Push vs. Pull Supply Chains: Why Profitable Companies Value Data Over Inventory

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(This is part two of the Supply Chain Risk Management in the Fashion Industry series. Part one focused on the seven variables of operational performance and vulnerability.)

In June, Inditex SA, Zara’s parent company, announced it had demonstrated an 18 percent surge in net profit and a 14 percent jump in sales in its latest quarter. That’s a very sharp contrast with the major retrenchment many of the leading retailers have been undergoing over the last 15 months. And why are they driving the fast fashion bus? The old merchant industry model, built on low cost, volume sourcing, a very slow, front-end product decision-making process that is hierarchical and measured by cost and control is being “completely outgunned by low (but not lowest) cost, and frequent and fresh assortments that drive seasonless traffic flow,” in the words of John Thorbeck, chairman of Chainge Capital LLC.

This “Zara Gap” dichotomy, as described by Thorbeck and Stanford researcher Dr. Warren H. Hausman,  illustrates PUSH versus PULL supply chain management.

For the last 35 years, until 2001, the world of supply chain management was driven by what we call “The Push System.” This approach involves planning production based on a required schedule in advance of customer demand and driven by a forecast. It also involves a distribution system for replenishing field warehouse inventory on a regular and calculated basis. This approach became much more sophisticated in the 80s and 90s, migrating into what we call DRP, Distribution Requirements Planning. This method consisted of determining the need to replenish inventory at branch warehouses. A time-phased reorder point approach was used to trigger the planned orders at the branch warehouse level back to a manufacturing site, who would push a “Fair-Share” allocation quantity out to the branch. The Push approach led to much more supply chain complexity due to more and more distribution centers feeding more warehouses that were close to customer regions in order to improve service and delivery.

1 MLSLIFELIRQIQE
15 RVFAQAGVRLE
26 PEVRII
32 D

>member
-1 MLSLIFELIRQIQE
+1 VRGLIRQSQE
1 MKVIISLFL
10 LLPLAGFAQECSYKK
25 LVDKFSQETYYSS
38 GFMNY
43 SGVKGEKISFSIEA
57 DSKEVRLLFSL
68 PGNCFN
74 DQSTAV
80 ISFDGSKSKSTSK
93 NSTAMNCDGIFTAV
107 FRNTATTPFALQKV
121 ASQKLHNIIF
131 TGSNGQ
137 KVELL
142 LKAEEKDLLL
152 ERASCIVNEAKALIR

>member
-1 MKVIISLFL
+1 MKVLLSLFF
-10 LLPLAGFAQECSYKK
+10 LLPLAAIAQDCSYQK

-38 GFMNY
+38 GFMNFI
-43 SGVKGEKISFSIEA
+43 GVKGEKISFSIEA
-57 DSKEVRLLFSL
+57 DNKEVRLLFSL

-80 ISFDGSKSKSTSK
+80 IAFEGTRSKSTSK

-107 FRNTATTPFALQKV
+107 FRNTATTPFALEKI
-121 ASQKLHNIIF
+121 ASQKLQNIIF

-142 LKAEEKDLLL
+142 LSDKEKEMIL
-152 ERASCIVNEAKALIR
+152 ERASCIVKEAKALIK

Since 2001, when the Internet was introduced and became ubiquitous, “The Pull System,” or Demand-Pull approach, has been making inroads across multiple industries. In a Pull system, procurement, production and distribution are demand-driven rather than by a forecast. This approach follows the “supermarket model” where limited inventory is kept on hand and is requested as it is consumed. Another attribute of Pull is a supply chain where a customer purchase initiates real-time information flows through the supply chain that consequently causes movement of product through the network. And one further differentiation is utilizing Just-in-Time (JIT) methods. This involves—Zero Defects, Reduced Lead Times, Reduced Setup Times and Smaller Production Run or Lot Sizes. The net-net is: This supply chain approach concentrates on demand pull rather than supplier push inventory models.

The PUSH vs PULL inflection point

As profiled in the chart below, until about 2001, the rationale was assets are king. The more inventory you had, the better your service levels could be and professionals were paid based on their total assets. With this came “Economies-to-Scale,” which meant large production runs to drive down unit costs and make-to-stock inventory driven by forecasts of demand.